JPMorgan, Goldman Sachs try different approaches to back-up trading sites
As financial services professionals the world over share images of working from home, it's easy to forget that a small minority of people in finance don't have that luxury and are still required in the office. As the virus spreads, some of them are increasingly anxious - especially those now based in back-up sites away from home.
In most cases it's traders who are still leaving for work each day. Designated as key workers providing essential liquidity to financial markets, traders get a pass to get out of the house. However, it's not just traders: our recent survey on working from home found that while two thirds of in-office finance professionals in financial services are traders, another third are support staff in areas like risk, finance or operations.
Many of these question why they still need to come in. At every bank there are ongoing complaints that employee health isn't the top priority. "The narrative with governments has been that we provide essential liquidity by staying open," says a typical complainant at a U.S. investment bank. "However, we could easily provide this liquidity with traders working from home - the only reason to mandate working from the office is to gain an edge on competitors."
Traders and support staff working in remote offices face additional stress from longer commute times or living away from families. BNP Paribas staff who typically live in West London and who previously worked in the bank's office close-by are now expected to commute to a back-up site in Romford, 20 miles away. Nomura traders are working on a back-up trading floor in Farnborough, over 40 miles from the office in London. And some of JPMorgan's traders are working in Basingstoke, nearly 60 miles outside London. Although banks typically pay for taxis or uber drivers to take employees in and out of the remote office, commuting times are long and employees remain anxious about the risk of infection. "It's a risk to both us and to the drivers," says one.
With most staff 'non-essential' staff now working from home, some banks are questioning whether they even need to keep back-up sites running. Goldman Sachs, for example, started out by moving some staff to Croydon outside London, but has now closed its Croydon trading floor and set up most people who were working in London at home. That's freed-up office space in Plumtree Court, Goldman's London headquarters, where a separate trading floor has been set up for the people who were previously sent to Croydon.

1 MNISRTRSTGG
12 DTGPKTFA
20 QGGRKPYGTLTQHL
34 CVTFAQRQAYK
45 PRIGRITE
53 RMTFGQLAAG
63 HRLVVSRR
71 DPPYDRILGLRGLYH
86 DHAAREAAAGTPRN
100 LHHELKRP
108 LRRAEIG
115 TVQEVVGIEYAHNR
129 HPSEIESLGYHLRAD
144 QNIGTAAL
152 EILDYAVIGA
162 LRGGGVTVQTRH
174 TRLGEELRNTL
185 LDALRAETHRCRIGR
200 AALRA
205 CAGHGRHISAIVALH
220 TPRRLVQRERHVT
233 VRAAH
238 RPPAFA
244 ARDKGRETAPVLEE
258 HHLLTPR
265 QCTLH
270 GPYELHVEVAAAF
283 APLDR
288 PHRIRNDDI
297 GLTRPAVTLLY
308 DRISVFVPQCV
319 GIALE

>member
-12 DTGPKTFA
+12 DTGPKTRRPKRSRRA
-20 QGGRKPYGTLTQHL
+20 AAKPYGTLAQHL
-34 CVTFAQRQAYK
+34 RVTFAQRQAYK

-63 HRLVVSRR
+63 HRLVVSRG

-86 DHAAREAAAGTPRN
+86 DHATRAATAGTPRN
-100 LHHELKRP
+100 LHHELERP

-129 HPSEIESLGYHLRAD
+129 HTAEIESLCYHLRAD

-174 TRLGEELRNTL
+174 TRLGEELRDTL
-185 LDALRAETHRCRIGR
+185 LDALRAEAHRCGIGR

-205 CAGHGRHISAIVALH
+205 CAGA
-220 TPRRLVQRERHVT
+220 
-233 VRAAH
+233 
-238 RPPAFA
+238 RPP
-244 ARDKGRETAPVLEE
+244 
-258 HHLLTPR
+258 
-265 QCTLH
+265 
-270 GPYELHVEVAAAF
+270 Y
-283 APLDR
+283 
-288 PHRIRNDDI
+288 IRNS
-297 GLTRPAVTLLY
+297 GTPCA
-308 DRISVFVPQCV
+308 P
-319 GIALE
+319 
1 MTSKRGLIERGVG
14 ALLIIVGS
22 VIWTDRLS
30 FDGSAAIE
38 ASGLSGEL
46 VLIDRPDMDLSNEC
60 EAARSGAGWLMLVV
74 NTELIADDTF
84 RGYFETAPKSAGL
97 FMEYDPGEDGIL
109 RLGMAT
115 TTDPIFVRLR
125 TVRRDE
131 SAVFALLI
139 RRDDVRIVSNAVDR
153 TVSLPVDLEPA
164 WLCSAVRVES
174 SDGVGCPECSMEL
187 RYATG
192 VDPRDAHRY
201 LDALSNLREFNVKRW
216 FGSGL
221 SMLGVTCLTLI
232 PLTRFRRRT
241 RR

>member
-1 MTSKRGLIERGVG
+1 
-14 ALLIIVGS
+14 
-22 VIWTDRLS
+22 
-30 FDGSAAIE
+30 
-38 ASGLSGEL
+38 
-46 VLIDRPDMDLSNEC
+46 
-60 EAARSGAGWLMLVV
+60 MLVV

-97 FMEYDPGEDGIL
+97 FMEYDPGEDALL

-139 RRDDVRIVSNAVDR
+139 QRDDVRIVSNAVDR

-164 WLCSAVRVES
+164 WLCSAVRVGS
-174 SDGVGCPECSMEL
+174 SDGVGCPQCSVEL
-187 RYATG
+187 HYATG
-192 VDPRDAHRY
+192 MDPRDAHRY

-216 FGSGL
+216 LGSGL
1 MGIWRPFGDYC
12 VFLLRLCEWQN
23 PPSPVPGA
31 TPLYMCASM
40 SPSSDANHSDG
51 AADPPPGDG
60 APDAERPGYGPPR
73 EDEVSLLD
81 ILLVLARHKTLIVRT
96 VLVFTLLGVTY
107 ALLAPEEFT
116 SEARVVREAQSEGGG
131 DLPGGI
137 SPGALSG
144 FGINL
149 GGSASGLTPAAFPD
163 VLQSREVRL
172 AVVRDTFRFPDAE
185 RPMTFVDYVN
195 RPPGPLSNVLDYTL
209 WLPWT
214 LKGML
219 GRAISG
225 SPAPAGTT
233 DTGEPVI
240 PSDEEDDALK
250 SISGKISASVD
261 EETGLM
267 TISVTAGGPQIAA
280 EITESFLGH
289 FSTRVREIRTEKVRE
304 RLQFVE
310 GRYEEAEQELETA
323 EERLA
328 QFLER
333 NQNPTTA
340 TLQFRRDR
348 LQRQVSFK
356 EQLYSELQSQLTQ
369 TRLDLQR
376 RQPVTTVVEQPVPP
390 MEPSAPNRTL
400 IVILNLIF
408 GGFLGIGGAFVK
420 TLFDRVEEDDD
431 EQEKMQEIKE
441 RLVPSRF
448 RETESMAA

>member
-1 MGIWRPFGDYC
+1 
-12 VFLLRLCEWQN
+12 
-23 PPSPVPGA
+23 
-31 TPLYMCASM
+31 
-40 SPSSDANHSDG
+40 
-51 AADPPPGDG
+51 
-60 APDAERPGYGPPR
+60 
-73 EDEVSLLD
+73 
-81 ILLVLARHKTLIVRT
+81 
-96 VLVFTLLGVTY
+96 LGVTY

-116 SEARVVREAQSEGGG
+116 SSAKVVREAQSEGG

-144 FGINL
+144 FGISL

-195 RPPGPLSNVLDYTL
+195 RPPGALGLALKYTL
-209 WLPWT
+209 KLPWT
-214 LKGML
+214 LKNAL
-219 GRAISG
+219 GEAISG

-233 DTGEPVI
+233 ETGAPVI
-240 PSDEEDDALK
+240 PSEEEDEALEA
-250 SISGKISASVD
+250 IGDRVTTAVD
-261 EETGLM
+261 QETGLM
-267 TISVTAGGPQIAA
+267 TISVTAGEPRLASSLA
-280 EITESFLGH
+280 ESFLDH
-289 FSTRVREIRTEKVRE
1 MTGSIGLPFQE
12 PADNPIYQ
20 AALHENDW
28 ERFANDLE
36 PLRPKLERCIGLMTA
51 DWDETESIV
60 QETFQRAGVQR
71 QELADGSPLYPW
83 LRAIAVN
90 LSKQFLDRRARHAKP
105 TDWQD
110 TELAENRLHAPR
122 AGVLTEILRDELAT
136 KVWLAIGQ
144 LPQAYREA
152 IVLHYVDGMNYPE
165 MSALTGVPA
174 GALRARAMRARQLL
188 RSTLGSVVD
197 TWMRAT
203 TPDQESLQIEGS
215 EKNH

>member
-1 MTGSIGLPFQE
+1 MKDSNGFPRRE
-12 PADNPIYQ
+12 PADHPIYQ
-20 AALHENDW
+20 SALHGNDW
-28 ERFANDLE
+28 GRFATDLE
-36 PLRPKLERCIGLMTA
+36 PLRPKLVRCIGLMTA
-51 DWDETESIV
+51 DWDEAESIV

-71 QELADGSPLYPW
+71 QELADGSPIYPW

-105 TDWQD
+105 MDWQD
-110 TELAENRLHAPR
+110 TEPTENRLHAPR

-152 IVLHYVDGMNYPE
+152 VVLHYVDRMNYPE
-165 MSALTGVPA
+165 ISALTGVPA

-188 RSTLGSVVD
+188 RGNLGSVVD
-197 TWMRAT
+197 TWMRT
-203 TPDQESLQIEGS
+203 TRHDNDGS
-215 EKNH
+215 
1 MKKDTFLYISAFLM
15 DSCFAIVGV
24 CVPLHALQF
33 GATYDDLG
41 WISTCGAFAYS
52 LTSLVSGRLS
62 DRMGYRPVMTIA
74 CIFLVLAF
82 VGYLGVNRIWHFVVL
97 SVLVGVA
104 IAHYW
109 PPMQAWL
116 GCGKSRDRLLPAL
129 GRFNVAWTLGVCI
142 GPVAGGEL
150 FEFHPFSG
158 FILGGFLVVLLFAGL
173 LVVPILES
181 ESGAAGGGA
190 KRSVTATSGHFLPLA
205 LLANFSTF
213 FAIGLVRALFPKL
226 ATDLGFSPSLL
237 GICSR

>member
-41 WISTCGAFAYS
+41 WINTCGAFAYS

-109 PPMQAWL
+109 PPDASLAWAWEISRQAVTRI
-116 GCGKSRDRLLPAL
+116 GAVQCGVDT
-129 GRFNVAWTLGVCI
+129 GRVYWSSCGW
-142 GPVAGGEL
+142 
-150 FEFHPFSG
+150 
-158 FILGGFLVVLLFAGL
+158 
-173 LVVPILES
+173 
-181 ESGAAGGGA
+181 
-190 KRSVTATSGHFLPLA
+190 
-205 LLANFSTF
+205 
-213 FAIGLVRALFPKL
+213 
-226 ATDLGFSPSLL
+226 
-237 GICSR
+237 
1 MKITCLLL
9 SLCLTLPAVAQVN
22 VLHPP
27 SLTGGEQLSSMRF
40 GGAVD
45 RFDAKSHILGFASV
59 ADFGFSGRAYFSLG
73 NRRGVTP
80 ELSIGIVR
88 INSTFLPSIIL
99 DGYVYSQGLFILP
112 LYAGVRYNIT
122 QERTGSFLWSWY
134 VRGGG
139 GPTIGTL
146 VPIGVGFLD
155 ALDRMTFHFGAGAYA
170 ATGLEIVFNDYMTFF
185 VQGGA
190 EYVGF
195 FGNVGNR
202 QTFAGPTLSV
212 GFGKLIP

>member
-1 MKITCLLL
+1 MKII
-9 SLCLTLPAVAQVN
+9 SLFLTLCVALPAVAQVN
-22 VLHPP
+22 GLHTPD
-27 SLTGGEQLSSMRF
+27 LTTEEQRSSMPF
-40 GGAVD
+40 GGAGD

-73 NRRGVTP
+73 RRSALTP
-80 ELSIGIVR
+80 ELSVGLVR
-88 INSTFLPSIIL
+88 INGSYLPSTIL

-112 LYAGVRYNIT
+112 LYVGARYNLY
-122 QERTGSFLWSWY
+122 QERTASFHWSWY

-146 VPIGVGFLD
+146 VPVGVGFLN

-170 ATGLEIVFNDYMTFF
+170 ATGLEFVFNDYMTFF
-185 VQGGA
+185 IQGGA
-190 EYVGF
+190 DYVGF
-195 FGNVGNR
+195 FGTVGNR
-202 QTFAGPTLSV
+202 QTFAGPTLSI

JPMorgan doesn't seem to have espoused this approach. Instead of relocating traders to newly empty areas at its headquarters in Canary Wharf, it's understood to have traders and support staff operating in Basingstoke, Blackfriars and Canary Wharf. JPM insiders suggest this is a problem, particularly for people sent to Basingstoke.
At over hour away from London, the Basingstoke office is considered too far away for some London-based staff to commute in and out of. As a result, insiders say JPM has attempted to find them accommodation nearby. Initially this took the form of the very fancy Four Seasons Hotel in Hampshire but when this was closed a few weeks ago some JPM employees were reportedly moved to serviced apartments in Basingstoke town. While this obviates the need to commute from London, many say they'd rather be working from home - but that the bank mandates their presence. JPMorgan declined to comment.
JPMorgan isn't alone in having worried staff - most banks are being similarly lambasted by concerned individuals questioning why they can't just stay at home. As the virus peaks in London and New York, concerns are likely to rise further. It doesn't help that as the virus spreads banks have given up informing all employees on the incidence of infections within each organisation. This is intensifying the angst, particularly as a lack of tests makes it impossible to confirm whether the virus is spreading between staff still in the office.
"We've had people with classic coronavirus symptoms like coughing blood, fever and extreme fatigue, and although they've gone home the rest of us have been asked to keep coming to the office," claims one bank employee. "We've raised concerns with managers, but they've been dismissed," he adds. "We're increasingly concerned for our safety."
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